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Panel commemorates fall of Berlin Wall

| Tuesday, November 11, 2014

In celebration of the 25th anniversary of the fall of the Berlin Wall, the Kroc Institute for International Peace Studies and the Nanovic Institute for European Studies sponsored a faculty panel Tuesday in the Hesburgh Center for International Studies to discuss the significance of the events in 1989 in Eastern Europe and their importance to international affairs today.

The panel featured A. James McAdams, professor of international affairs and Director of the Nanovic Institute for European Studies; David Cortright, associate director of programs and policy studies of the Kroc Institute for International Peace Studies; Sebastian Rosato, associate professor of political science and director of the Notre Dame International Security Program and Alicja Kusiak-Brownstein, adjunct professor of history.

McAdams began the panel, chronicling the history of the fall of the Wall and the suddenness with which it occurred.

“We can say that it [the wall] fell but in a way, what it did was open,” he said. “The border that had meant certain death if you tried to run across it in the past, that had meant certain imprisonment if you tried to smuggle your way through it in the past … that border ceased to exist.”

The fall of the Wall was met with joy but also confusion, McAdams said.

“What is so important to understand at this time is the way in which everyone was surprised, everyone was shocked,” he said. “No one had any idea what this meant.”

The political implications of the fall of the Wall also opened up a lot of questions as to what the next step was, McAdams said.

“The big question was what happens when the division between East and West, that was defined by the Berlin Wall, more than any other entity, what happens when that division is gone?” he said. “What happens when you suddenly have to deal with a reunified Germany?”

The fall of the Wall, Cortright said, cannot be traced to one single individual, institution or state.

“Whenever there’s a great success, it is said, success has many parents, while failure is orphaned,” Cortright said. “In this case, there are many claims to success. Margaret Thatcher says it was Ronald Reagan who won the Cold War; Reagan says it was Thatcher who won the Cold War.

“Even some East German communists thought it was their idea. Pope John Paul II played a big role, and Gorbachev definitely.”

However, the most important force in this kind of success is civil society, Cortright said.

“It’s inconceivable to think of the fall of the Wall or the dramatic transformations that took place in the late ’80s without understanding the role of civil society and the tremendous push that was created by the people in the street, protesting against the Communist regime,” he said.

Cortright said disarmament played a large role in ending the Cold War but not in the way that many would think. Rather, disarmament talks led to a more benign relationship between the Soviet Union and the United States.

“It was the transformation of the politic climate and the opening of the new political leadership in the Soviet Union, represented by Gorbachev, that really led to the end,” he said. “… It was not about the weapons, but the development of a political understanding between the United States and the Soviet Union.”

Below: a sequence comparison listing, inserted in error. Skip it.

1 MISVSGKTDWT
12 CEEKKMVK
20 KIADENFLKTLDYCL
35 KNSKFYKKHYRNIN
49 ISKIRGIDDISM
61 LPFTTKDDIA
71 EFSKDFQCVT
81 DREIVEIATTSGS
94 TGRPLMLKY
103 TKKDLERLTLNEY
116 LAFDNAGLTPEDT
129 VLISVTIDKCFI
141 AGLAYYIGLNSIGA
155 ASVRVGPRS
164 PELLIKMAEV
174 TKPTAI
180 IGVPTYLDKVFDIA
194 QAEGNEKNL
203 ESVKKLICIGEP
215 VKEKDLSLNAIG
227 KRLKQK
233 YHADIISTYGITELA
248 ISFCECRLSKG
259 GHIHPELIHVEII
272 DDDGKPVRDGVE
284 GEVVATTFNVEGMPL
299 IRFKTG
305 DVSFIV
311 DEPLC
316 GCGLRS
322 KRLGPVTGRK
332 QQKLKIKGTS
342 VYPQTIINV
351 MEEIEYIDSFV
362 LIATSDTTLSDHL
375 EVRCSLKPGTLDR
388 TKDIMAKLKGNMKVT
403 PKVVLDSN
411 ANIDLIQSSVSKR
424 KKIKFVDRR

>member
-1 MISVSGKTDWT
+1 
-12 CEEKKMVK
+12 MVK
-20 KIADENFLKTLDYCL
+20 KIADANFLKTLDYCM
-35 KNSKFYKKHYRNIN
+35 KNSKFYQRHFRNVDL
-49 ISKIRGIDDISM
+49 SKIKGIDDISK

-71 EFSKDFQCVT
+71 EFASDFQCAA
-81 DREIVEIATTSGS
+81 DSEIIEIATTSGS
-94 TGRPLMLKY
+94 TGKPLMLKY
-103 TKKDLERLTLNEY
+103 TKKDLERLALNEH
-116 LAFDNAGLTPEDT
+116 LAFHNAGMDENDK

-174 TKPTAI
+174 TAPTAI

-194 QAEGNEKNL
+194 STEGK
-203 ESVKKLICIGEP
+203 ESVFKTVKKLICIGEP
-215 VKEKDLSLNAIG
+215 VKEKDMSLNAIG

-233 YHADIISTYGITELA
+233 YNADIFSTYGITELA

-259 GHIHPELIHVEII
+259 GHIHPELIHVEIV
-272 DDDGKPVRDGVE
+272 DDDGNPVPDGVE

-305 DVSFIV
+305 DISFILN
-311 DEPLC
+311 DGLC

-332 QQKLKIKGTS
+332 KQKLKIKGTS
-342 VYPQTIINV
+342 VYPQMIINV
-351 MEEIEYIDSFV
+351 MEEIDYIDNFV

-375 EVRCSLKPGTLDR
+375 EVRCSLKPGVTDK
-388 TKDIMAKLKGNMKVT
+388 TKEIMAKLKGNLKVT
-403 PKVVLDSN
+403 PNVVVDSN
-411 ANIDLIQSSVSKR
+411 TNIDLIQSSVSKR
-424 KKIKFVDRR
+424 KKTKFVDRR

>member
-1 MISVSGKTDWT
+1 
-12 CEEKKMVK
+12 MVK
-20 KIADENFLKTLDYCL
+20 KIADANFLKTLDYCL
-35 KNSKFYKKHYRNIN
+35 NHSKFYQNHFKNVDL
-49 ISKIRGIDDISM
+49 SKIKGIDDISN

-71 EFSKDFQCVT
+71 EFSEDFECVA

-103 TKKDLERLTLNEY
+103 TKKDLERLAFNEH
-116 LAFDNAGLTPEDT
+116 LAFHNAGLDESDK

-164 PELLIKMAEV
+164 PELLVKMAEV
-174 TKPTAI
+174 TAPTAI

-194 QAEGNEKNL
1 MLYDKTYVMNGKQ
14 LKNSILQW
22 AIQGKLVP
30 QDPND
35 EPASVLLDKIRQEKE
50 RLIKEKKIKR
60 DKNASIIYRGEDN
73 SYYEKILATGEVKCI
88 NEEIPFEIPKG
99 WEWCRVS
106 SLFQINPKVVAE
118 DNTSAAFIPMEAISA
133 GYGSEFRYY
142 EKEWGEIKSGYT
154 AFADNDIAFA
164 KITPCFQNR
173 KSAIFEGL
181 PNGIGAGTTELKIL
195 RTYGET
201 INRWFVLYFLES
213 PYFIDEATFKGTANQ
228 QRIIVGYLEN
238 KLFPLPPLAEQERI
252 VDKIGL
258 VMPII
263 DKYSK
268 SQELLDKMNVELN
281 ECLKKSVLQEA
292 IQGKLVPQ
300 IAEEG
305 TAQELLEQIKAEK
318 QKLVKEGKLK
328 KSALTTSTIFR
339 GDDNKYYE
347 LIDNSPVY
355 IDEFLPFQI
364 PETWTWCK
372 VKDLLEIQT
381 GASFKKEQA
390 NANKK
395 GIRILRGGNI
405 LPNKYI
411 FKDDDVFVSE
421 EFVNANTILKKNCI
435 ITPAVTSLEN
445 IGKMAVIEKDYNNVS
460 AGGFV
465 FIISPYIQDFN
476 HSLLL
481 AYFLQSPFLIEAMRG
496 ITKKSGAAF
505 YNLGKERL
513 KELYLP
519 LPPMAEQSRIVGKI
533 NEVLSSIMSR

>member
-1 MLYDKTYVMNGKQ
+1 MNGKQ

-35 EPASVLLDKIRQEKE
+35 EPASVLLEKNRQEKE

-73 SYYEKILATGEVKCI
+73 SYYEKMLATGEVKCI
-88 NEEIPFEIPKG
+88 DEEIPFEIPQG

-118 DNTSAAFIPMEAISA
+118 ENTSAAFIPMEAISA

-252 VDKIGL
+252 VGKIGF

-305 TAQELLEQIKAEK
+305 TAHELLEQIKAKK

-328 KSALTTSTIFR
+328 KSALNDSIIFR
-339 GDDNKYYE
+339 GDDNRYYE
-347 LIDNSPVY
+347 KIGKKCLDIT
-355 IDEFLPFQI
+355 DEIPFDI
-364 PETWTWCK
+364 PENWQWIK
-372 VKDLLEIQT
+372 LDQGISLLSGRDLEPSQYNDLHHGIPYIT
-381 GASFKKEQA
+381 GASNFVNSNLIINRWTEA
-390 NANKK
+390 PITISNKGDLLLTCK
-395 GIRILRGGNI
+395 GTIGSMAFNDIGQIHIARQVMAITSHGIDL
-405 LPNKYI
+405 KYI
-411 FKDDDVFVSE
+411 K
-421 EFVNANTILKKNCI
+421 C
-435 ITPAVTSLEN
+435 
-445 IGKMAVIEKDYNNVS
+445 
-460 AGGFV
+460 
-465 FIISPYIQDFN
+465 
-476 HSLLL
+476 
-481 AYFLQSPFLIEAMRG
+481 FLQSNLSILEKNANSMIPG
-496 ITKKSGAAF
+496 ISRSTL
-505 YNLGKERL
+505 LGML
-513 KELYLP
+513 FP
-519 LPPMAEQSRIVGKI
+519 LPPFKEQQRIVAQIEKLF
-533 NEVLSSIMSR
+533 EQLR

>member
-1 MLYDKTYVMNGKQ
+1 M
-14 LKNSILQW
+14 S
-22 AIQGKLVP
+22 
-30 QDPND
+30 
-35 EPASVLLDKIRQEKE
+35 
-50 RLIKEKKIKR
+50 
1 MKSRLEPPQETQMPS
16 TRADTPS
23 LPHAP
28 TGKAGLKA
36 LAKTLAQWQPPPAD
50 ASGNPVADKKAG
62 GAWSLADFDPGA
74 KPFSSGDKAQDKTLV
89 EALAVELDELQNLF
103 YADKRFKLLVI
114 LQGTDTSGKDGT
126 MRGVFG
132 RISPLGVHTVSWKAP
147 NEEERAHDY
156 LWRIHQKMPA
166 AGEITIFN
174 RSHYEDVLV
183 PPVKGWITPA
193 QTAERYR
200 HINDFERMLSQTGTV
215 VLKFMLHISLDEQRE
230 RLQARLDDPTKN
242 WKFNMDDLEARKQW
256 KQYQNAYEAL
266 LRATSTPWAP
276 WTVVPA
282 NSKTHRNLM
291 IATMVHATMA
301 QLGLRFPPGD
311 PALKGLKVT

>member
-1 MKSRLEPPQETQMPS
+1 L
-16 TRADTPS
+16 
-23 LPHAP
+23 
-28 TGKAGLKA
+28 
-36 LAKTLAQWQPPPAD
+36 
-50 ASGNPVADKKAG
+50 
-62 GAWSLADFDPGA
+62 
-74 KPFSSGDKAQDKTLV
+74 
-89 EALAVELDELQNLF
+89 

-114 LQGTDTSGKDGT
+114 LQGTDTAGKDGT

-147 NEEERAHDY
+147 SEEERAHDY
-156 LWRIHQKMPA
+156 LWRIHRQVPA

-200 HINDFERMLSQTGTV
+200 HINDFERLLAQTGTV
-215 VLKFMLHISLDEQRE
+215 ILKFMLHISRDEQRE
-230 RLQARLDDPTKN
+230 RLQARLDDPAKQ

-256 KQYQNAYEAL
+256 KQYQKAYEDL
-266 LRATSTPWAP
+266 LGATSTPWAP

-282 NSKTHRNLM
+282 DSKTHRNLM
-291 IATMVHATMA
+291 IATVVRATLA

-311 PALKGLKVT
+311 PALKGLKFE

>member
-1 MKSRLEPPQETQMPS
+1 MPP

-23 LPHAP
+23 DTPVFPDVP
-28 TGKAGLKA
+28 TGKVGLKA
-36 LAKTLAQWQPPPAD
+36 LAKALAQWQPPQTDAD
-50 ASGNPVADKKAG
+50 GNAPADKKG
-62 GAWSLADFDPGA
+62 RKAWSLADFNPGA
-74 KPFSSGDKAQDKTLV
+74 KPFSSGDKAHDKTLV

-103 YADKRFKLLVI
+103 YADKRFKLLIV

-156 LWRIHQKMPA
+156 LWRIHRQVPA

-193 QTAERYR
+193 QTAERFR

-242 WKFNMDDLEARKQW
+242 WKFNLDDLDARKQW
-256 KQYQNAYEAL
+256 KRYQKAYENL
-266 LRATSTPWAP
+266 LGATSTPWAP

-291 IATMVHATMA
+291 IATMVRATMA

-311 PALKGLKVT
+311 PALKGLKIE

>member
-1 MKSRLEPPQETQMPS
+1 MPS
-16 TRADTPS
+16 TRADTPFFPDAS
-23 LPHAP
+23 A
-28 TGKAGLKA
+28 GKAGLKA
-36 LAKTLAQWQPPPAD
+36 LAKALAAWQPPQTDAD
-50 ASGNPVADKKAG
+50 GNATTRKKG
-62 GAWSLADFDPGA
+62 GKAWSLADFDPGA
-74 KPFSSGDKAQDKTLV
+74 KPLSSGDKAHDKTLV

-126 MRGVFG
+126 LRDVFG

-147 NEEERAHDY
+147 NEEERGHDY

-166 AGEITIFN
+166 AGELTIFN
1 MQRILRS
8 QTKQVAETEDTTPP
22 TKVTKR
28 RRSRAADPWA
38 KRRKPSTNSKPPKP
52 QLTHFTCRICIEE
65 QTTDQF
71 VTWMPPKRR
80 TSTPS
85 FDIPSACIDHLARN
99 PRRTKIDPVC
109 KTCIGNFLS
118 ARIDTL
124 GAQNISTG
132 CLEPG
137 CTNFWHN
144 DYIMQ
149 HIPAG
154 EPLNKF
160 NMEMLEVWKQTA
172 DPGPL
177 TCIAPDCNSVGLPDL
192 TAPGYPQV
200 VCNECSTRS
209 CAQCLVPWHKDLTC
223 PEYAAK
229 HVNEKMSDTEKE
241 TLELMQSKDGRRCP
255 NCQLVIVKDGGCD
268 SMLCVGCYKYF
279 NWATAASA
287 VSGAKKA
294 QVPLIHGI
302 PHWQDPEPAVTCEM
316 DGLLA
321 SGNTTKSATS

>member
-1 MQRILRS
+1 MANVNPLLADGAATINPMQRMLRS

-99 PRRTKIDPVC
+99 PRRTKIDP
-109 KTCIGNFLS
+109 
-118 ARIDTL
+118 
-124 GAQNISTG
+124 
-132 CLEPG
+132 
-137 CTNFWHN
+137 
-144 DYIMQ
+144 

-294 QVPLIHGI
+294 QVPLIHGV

Kusiak-Brownstein, who hails from Poland, shared personal accounts from both herself and her friends on the fall of the Wall.

“One friend said she was preparing for her finals in high school when her mother came in her room and said, ‘You’ll never believe it. The Berlin Wall has fallen.’ My friend answered, ‘It’s about time, isn’t it?’” she said.

Many of the people in Poland reacted in this way because Poland had already gone through a political transformation in the spring of 1989, Kusiak-Brownstein said.

“The fall of the Wall followed the first semi-free election in Poland, which resulted in overwhelming support for the opposition,” she said. “In spite of it, among young people, the spirit of euphoria was often mixed with anxiety.”

The consequences of the fall of the Wall were felt far beyond just Eastern Europe and still continue to reverberate today, Rosato said.

“The fall of the Wall led to a U.S. strategy of what can be called liberal primacy,” he said. “Primacy, because the United States was determined to remain the most powerful state in the world for as long as possible, which meant, at the time, basically preventing the return of Russia and Western Europe, especially Germany, becoming powerful.

“Liberal, because the United States wanted to spread liberal values all across the globe: democracy, free markets, etc. The reason for that is because one, it would make America safe and two, it was the right thing to do.”

The results of this strategy, however, have been a huge disappointment, Rosato said.

“This strategy of the US has three failures,” he said. “It guaranteed that the [European Union] would be a geopolitical nonentity; it threatened Russia by encircling it and seeking to destabilize it.

“Third, we not only threatened Russia, but antagonized Russia by extending NATO all the way up to its border and making it pretty clear that Russia is next.”

This strategy and its failures, stemming from the fall of the Wall, play a huge part in international politics today, demonstrating the far-reaching consequences and importance of the fall of the Wall, Rosato said.

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About Kayla Mullen

Kayla is a senior political science major and the Managing Editor of The Observer. She hails from Philadelphia, PA and was previously a resident of Howard Hall.

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